An older age at onset of CSII therapy in the INPUT group was associated with lower HbA 1c values at follow-up. A larger group size in the INPUT group was associated with lower HbA 1c values at follow-up, hence greater improvement in HbA 1c. Mediator analyses revealed that INPUT had an indirect effect on the improvement of HbA 1c through increased diabetes self-management and the new use of CGM technologies Supplementary Table 4.

However, INPUT had an independent effect on HbA 1c reduction, even after controlling for these mediators. Attendance rates were high, with a mean number of INPUT sessions attended of After the last education session, participants in the INPUT group were asked about the conduct of the program.

These fidelity measures indicated that key elements of the INPUT intervention were implemented according to the curriculum, with an implementation rate of In addition, the INPUT curriculum contained the testing of basic therapy parameters e.

At the end of the intervention phase and even during the 6 months after, significantly more INPUT participants completed these tests compared with the control group Supplementary Table 5 , indicating the successful implementation of the intervention.

Over the total study duration time since baseline, including the intervention phase until the 6-month follow-up , a total of 19 serious adverse events of severe hypoglycemia requiring medical intervention were reported 3 in the INPUT group, 16 in the control group.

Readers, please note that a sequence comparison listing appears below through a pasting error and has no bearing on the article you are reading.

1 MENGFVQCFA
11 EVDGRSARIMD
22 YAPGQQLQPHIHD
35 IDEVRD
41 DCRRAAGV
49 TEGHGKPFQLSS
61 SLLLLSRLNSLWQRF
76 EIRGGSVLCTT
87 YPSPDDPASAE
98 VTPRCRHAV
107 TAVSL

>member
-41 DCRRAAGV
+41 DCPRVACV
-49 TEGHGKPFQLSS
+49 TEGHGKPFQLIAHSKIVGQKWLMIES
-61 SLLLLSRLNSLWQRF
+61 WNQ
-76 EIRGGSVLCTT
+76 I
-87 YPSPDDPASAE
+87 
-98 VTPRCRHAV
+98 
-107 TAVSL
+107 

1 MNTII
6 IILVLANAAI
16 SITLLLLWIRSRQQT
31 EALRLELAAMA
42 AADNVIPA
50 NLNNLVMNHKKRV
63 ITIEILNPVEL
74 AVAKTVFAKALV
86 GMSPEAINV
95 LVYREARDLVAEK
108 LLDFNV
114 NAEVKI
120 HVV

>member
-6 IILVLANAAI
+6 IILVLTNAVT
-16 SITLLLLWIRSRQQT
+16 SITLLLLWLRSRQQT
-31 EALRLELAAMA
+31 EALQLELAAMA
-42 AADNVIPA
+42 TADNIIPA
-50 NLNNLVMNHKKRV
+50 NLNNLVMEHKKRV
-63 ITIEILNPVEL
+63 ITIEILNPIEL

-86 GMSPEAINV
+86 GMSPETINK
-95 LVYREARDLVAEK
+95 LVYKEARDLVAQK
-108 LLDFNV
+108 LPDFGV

One participant in the waiting control group died shortly before the 6-month follow-up as a result of a myocardial infarction. In this randomized controlled trial, participants in both study groups performed CSII therapy without achieving optimal glycemic control. The results demonstrate that the INPUT education program reduced HbA 1c to a greater extent than usual treatment.

These effects were seen in participants with short-term as well as long-term duration of their CSII therapy. The magnitude of the HbA 1c improvement was comparable to the effects achieved by switching from MDI therapy to CSII therapy, as reported in meta-analyses 4 , 5.

Therefore, the effect of INPUT on HbA 1c can be regarded as clinically meaningful. Of note, lowering HbA 1c did not lead to worsening of hypoglycemia problems. In contrast, the incidence of severe hypoglycemia requiring third-party assistance could be reduced after participating in the INPUT program.

Thus, glycemic control was substantially improved in INPUT participants not only by improving HbA 1c but also by reducing the risk for severe hypoglycemic episodes. INPUT also led to self-reported behavioral changes toward a more frequent use of the technological features of the insulin pump.

After participation in INPUT, participants indicated that they used temporary basal rates and bolus options more frequently. In addition to improving clinical outcomes, INPUT effectively improved psychosocial outcomes. Major psychological burdens, such as diabetes distress and depressive symptoms, were reduced through participation in INPUT.

The detrimental effects of diabetes distress and depression have been widely recognized 32 — In addition, reducing diabetes distress has been reported to confer beneficial effects on the course of depression 35 , Thus, by reducing diabetes distress and depressive symptoms, participation in the INPUT program may reduce the burden associated with having diabetes or its regimen, which might positively affect prognosis.